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I have a very simple Pong game that I've built in Java. The code is quite long so I've decided to focus this question on the collision that occurs with the ball and the bat and also the effects in the game. I'm using ACM Graphics package to learn Java so most of the methods are from that package. I want to know how I can improve this checking process and if the way I revert the speed and direction is efficient. I'm also open to any suggestions for the game.

//Setting up variables
static final int WAIT = 50;
static final int MV_AMT = 20;
static final int BATWIDTH = 120;
static final int BATHEIGHT = 20;
static final int WINDOWX = 400;
static final int WINDOWY = 400;
static final int BALLRADIUS = 10;
private int batX = 150, batY = 400; //Starting positions
private int ballX = 160, ballY = 370;
private int ballSpeedX = 2; //the ball speed on the X axis
private int ballSpeedY = -9; //the ball speed on the Y axis


public void run(){
    //... Stuff that runs before the game, ie. draw the sceen etc.

    int currentTime = 0;
    //Do all our stuff here
    while(continueGame){
        //Pause dat loop
        pause(WAIT);
        currentTime = currentTime + WAIT;

        //Up the speed every 5 seconds
        if (currentTime % 5000 == 0) {
            if(ballSpeedY>0)
                ballSpeedY += 2;
            else
                ballSpeedY -= 2;

            if(ballSpeedX>0)
                ballSpeedX += 2;
            else
                ballSpeedX -= 2;
        }

        //Move the ball
        ballX=ballX+ballSpeedX;
        ballY=ballY+ballSpeedY;

        ball.setLocation(ballX, ballY);

        //Check
        checkCollisions();
    }

    //... Stuff that gets done after game over
}

public void checkCollisions(){
    //This method is quite long so I won't be posting it all
    //Just the part the calls the collision method

    //Get the bounds
    GRectangle batBounds = bat.getBounds();
    GRectangle ballBounds = ball.getBounds();

    //Where is the ball?
    ballX = (int)ball.getX();
    ballY = (int)ball.getY();

    //Where is the bat?
    batX = (int)bat.getX();
    batY = (int)bat.getY();

    //Did the bat touch the ball?
    if(batBounds.intersects(ballBounds)){
        batCollision();
    }
}


public void batCollision(){
    if( ballX+BALLRADIUS > batX+(BATWIDTH/2) ){ //Which side of the bat?
        //Which direction is the ball traveling when it hits?
        if(ballSpeedX >> 31 !=0){
            ballSpeedX = ballSpeedX * -1;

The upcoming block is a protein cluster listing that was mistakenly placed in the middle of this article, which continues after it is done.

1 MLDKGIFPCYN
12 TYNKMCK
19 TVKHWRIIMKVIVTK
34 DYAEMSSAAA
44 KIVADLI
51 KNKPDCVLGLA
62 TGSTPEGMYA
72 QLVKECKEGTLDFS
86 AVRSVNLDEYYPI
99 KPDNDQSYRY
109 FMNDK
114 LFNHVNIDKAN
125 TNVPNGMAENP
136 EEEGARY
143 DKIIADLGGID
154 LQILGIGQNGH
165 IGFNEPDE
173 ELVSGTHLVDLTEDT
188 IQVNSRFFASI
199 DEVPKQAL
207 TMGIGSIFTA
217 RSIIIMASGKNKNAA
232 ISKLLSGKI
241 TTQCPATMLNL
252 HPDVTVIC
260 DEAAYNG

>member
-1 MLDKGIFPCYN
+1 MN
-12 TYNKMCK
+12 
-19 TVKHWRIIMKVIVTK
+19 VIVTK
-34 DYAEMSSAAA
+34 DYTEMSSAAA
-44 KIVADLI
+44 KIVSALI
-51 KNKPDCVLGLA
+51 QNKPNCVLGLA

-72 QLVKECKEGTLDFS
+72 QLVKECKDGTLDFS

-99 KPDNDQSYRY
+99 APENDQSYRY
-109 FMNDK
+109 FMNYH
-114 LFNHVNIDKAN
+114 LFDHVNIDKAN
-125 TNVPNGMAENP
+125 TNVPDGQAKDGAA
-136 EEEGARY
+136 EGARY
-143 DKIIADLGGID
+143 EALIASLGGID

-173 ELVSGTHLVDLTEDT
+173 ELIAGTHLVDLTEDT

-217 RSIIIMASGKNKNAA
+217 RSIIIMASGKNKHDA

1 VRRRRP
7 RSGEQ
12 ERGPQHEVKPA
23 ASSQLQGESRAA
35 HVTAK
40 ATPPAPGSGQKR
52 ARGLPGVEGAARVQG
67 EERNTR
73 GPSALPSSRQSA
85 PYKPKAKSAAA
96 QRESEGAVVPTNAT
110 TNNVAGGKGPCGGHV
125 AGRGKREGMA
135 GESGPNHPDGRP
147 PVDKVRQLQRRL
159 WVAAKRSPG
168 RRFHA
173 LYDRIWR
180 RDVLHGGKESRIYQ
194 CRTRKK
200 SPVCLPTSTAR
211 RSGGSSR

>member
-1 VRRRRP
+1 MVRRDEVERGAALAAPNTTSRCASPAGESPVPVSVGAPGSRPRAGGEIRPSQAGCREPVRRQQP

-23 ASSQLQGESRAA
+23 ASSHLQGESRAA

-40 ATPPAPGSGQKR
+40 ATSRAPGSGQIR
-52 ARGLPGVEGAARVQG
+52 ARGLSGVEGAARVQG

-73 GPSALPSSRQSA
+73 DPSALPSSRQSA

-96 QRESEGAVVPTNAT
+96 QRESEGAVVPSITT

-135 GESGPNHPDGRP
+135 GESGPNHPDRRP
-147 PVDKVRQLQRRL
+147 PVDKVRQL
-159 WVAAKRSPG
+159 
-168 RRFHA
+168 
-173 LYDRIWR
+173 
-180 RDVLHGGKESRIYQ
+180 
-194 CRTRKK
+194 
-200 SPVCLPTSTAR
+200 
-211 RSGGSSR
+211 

} else {
            ballSpeedX = ballSpeedX;
        }
    } else {
        if(ballSpeedX >> 31 !=0){
            ballSpeedX = ballSpeedX;
        } else {
            ballSpeedX = -ballSpeedX;
        }
    }

    ballSpeedY = -ballSpeedY; //Adjust Y speed
}
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Is it on purpose that none of what seems to be instance variables are private? Also, why aren't WAIT and MV_AMT static? –  fge Jun 5 '13 at 15:25
    
They are private, I just didn't want to have to have it written out every time here. I'll just edit those in anyways. –  Jonny Sooter Jun 5 '13 at 15:34
1  
There are potential race conditions everywhere throughout this code. See: codereview.stackexchange.com/a/26948/20611 –  Dave Jarvis Jun 5 '13 at 16:00
    
How are there race conditions? Everything I can see is done within one single-threaded loop. –  supercat Jun 6 '13 at 16:04
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1 Answer 1

In the original Pong® brand video game, there were two bats which were confined to move vertically. A collision would be detected if ball circuit was triggered at the same time as one of the bat circuits, and if the ball was not already moving in the proper direction for that bat. The ball's vertical speed would be set to an odd number in the range -15 to +15 based upon the number of scan lines of bat that were displayed before the collision was detected (basically the difference between the ball's Y position and the bat's position). What exact bounce behavior are you looking for in your game?

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So I've made sort of a hybrid between Pong and Breakout. What I'm looking for is to determine the side of the bat that was hit and in which direction the incoming ball was moving to set the return speed accordingly. –  Jonny Sooter Jun 7 '13 at 0:29
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